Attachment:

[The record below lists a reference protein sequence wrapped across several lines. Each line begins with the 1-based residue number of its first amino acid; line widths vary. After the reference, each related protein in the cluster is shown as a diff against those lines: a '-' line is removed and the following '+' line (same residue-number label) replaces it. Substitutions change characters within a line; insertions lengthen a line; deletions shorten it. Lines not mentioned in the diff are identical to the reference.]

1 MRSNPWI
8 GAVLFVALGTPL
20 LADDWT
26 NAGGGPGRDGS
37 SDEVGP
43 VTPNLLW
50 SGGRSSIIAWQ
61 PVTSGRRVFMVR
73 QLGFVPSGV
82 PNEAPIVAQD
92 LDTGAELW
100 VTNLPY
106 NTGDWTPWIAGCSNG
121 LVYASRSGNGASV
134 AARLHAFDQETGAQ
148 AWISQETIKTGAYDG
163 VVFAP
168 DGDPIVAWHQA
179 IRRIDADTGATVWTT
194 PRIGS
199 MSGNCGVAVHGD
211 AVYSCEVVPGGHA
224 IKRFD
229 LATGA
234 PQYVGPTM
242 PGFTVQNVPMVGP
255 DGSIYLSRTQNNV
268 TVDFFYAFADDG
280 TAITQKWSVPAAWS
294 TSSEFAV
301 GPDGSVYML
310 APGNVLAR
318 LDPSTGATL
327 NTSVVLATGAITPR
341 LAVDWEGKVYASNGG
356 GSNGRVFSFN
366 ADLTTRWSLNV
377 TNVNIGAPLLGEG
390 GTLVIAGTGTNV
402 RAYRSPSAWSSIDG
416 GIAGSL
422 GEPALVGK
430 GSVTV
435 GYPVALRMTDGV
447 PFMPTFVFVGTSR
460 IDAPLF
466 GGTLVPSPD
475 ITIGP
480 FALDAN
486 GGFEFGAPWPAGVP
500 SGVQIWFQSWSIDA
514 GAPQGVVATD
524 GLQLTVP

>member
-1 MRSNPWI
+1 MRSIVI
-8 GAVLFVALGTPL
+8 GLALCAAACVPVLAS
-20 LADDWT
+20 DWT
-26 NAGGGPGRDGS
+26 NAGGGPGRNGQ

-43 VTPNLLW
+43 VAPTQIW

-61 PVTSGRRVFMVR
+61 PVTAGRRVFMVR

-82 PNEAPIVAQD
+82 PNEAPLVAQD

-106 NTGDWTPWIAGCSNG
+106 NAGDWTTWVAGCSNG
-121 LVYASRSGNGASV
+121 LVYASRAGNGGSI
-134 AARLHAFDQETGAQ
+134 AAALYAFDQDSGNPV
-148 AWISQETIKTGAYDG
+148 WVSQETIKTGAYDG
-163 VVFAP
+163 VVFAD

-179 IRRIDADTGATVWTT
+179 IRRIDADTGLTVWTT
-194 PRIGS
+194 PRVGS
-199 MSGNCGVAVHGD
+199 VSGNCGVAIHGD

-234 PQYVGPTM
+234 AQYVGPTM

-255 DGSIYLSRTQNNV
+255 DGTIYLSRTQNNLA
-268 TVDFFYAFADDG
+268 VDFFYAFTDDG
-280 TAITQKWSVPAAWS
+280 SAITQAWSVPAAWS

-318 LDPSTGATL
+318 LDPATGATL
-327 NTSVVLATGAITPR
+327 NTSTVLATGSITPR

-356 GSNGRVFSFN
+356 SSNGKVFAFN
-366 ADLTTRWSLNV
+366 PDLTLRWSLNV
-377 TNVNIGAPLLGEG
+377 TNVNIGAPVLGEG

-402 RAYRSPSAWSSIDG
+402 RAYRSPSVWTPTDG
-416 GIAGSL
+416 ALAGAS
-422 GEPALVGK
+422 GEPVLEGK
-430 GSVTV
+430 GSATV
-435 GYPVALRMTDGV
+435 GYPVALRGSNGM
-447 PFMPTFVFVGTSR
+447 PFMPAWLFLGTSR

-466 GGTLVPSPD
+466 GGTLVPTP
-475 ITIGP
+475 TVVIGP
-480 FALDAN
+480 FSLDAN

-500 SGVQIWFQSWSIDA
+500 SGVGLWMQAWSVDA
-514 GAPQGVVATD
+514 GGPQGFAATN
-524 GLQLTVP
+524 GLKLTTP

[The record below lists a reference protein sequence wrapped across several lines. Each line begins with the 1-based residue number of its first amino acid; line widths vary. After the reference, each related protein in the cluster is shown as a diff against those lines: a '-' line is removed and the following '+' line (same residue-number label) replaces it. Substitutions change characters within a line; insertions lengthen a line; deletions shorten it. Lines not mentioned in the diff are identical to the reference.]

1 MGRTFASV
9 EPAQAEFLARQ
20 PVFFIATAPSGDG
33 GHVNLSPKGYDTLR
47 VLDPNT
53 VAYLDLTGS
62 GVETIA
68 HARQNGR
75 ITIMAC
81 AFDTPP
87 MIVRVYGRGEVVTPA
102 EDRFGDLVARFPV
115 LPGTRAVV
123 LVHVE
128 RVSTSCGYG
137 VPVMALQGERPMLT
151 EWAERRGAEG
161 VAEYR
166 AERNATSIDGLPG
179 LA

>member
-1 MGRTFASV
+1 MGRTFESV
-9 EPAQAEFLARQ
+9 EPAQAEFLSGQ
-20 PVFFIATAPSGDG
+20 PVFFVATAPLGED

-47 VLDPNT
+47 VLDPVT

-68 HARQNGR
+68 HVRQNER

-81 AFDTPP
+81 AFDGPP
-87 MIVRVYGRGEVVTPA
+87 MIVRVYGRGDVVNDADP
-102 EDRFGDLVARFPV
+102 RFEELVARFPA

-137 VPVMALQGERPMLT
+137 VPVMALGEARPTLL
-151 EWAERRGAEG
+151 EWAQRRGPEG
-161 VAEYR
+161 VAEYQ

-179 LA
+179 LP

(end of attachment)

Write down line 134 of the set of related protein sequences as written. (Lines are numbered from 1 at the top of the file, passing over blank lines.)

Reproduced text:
53 VAYLDLTGS